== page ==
Summer job forecast strong

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David Minton/DRC
Zumiez opened Friday near other youth-oriented shops at Golden Triangle Mall in Denton.
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Some employers hiring seasonal workers now, but jobs could go fast

With new shops opening, college students graduating and the natural turnover of the retail industry, some stores in Golden Triangle Mall are already hiring teens for the summer.

Zumiez, an outdoor apparel retailer, just finished hiring employees as the store opened last week, and others could follow, said Matt Ludemann, mall manager.

“There’s always a bit of turnover, regardless,” he said. “But almost everyone is almost always looking for new employees.”

Between retailers, restaurants and entertainment locally and nationally, there should be some gains in jobs for teenagers this summer.

According to SnagAJob.com’s annual summer hiring survey, 74 percent of employers plan on hiring summer workers, and the number of people employed between ages 16 and 24 is expected to jump by more than 2 million.

The job search website’s forecast, based on a survey of 250 employers in the retail, food service and hospitality industries, shows that most businesses plan to hire as many workers as they hired last summer — or more.

Locally, the Denton Parks and Recreation Department has hired several temporary employees for summer camp and aquatics programs this summer. And jobs in food and entertainment, such as at Panera Bread and the Movie Tavern, are actively posted online.

The jobs could go fast, though, according to the national survey. Of respondents expecting to hire summer workers, 74 percent hope to have the positions filled by the end of May.

Some of the upcoming vacancies could be from college students leaving to go back home for the summer, said Kurt Krause, coordinator of experiential learning at Texas Woman’s University.

“This provides short-term opportunities for high school students, at least until the college students return,” he said in an email.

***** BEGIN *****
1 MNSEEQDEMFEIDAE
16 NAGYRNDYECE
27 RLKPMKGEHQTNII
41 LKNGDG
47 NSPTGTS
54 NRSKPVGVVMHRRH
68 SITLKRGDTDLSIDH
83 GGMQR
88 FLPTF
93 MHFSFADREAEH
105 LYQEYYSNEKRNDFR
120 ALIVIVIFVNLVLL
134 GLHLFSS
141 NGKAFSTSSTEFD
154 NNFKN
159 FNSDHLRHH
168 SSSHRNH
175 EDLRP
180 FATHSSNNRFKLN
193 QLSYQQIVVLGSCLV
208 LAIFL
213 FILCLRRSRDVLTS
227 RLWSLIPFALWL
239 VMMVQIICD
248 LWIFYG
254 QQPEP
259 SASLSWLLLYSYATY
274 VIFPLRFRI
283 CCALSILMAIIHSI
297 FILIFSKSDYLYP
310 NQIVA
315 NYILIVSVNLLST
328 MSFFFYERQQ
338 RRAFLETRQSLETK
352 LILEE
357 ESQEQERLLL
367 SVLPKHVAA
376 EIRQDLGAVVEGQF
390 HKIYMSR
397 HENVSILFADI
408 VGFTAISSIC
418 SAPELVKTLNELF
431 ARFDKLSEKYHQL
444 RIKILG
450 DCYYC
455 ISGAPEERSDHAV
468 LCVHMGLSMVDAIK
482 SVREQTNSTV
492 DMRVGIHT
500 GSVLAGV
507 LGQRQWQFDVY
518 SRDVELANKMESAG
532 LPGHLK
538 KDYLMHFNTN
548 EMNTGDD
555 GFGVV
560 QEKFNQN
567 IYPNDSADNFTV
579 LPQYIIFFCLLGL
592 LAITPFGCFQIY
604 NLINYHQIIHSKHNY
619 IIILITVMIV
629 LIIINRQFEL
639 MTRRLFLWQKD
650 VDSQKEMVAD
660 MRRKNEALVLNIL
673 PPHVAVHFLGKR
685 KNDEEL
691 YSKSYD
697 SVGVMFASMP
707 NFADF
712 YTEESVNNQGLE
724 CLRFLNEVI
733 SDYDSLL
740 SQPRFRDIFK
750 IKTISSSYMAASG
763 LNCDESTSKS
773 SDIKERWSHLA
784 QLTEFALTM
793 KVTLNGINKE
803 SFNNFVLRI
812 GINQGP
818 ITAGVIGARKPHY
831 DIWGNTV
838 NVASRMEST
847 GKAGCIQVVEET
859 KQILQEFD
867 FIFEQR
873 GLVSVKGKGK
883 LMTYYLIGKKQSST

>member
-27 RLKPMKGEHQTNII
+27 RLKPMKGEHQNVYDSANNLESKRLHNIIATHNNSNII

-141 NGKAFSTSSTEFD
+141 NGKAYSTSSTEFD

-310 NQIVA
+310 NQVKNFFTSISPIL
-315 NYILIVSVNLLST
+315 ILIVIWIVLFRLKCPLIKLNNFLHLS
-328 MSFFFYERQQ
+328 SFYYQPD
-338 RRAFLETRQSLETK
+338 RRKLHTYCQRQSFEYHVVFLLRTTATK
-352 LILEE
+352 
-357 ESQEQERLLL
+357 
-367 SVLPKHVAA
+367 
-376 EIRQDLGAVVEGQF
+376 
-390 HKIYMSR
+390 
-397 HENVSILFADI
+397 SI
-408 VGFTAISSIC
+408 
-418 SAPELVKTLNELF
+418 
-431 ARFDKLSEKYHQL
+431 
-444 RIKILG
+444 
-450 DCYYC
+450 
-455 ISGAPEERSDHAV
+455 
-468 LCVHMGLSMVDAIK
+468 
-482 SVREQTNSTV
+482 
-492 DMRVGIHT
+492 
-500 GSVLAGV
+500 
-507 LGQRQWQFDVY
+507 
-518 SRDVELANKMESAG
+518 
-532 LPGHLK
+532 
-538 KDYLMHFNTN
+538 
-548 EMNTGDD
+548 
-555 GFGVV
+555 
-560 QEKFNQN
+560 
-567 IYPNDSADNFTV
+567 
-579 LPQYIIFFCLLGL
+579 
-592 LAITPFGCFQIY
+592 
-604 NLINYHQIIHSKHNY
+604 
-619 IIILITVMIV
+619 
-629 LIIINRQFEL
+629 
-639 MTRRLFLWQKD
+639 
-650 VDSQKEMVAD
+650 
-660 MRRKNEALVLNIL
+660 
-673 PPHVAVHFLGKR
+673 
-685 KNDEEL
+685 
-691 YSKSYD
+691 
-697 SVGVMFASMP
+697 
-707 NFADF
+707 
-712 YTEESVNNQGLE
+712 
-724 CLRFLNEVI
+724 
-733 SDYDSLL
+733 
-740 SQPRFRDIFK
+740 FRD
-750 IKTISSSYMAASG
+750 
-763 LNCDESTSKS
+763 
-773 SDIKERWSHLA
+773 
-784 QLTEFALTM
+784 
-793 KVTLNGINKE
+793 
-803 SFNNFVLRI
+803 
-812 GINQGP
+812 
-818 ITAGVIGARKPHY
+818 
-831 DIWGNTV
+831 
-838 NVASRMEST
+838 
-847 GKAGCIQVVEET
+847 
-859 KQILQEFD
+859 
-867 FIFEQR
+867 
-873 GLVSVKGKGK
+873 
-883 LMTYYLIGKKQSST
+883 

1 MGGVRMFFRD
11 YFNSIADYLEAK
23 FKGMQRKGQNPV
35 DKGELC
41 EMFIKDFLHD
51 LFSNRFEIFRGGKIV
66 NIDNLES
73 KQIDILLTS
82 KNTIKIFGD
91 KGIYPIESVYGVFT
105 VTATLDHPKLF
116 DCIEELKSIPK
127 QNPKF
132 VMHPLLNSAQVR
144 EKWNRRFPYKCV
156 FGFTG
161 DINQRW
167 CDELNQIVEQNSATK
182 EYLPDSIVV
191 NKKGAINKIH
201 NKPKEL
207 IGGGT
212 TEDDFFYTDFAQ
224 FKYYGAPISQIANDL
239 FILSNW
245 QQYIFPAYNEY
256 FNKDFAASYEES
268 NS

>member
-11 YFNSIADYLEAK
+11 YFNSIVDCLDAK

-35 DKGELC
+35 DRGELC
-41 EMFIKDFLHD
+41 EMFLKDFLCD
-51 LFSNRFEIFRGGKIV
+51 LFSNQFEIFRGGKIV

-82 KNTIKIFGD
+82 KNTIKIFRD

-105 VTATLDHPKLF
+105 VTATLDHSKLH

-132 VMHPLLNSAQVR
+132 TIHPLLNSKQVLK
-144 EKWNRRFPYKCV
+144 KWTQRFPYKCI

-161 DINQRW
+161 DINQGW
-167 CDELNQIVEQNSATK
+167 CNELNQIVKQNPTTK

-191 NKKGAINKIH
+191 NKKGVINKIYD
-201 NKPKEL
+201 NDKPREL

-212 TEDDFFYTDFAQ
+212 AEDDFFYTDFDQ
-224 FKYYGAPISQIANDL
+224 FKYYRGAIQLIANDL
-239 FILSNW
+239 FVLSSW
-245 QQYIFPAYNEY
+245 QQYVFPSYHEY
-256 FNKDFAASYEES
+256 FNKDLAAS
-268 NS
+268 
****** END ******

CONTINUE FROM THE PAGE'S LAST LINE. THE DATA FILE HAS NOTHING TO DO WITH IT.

In the survey, employers said they are looking for a positive attitude, with 42 percent of responders saying this was the most important characteristic. Another 25 percent said they want potential employees to be able to work on a daily schedule.

And summer employers are not as picky as job-hunters might think. Only 17 percent of those surveyed cited experience as a top job requirement, and only 16 percent said a commitment to stay at the job for a full season was most important.

Additionally, 78 percent of the jobs are expected to be filled by new employees, not the seasonal workers who were with that company the previous summer or holiday season.

Students can find those summer opportunities by checking on websites such as SnagAJob and Indeed, as well as company social media sites, Krause said.

“As always, word-of-mouth advertising still remains one of the most often used methods, and not surprisingly, employers are now able to leverage Facebook and Twitter to get the word out quickly about job openings they may have,” he said in an email.

Those who find jobs are also likely to be paid more than last year, according to SnagAJob. The average reported wage for summer workers nationally is $10.39, and in the southern region it will be $9.60 — about $2 an hour more than the Texas minimum wage of $7.25 per hour.

JENNA DUNCAN can be reached at 940-566-6889 and via Twitter at @JennaFDuncan.


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